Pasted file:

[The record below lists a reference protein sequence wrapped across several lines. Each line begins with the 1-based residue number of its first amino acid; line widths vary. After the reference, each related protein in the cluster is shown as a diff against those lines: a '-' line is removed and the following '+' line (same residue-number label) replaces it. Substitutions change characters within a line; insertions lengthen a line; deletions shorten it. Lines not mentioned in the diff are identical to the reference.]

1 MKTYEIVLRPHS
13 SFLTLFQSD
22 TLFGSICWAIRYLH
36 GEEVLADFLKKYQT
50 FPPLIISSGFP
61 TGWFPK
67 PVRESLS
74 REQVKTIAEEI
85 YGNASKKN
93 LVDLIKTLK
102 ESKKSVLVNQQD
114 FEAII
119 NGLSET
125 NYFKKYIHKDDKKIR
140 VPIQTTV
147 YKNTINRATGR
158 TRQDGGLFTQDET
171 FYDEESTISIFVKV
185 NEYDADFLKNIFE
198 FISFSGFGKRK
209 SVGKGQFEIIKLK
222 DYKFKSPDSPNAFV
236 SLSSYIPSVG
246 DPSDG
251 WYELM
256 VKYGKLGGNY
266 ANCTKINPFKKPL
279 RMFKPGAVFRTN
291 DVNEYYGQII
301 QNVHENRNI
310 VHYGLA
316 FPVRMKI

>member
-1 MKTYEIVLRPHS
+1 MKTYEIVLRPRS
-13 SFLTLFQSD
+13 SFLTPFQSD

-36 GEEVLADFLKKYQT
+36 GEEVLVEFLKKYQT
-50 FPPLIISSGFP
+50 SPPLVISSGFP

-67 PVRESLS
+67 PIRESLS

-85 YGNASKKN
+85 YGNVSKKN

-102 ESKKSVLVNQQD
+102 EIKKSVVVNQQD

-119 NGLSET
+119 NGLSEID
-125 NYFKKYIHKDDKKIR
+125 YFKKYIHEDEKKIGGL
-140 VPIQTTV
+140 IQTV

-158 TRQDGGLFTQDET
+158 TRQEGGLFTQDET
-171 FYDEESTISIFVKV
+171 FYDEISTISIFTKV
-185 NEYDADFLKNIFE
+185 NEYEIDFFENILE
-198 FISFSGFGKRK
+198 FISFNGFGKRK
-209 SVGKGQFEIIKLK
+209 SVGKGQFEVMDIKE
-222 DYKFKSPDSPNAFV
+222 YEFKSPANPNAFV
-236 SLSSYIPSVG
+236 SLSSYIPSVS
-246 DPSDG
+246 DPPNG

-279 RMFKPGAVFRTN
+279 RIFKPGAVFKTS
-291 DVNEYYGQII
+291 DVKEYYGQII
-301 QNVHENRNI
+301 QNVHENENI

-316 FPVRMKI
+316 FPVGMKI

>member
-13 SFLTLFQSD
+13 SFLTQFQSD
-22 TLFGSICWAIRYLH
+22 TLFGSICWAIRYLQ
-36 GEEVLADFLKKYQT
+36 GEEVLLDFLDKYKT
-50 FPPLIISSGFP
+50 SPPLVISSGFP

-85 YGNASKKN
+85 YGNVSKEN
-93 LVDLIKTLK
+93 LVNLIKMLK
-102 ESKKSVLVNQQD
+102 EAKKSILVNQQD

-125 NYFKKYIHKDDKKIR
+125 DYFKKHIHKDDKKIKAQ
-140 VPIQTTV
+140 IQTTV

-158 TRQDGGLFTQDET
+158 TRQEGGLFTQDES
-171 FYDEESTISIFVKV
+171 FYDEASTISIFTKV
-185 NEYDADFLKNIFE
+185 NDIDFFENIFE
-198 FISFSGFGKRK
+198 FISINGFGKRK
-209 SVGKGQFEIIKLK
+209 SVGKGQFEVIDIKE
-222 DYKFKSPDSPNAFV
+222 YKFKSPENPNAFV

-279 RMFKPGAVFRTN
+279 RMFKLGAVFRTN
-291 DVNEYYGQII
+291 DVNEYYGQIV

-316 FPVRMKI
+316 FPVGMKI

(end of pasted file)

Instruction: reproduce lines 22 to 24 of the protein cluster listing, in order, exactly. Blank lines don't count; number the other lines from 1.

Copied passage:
209 SVGKGQFEIIKLK
222 DYKFKSPDSPNAFV
236 SLSSYIPSVG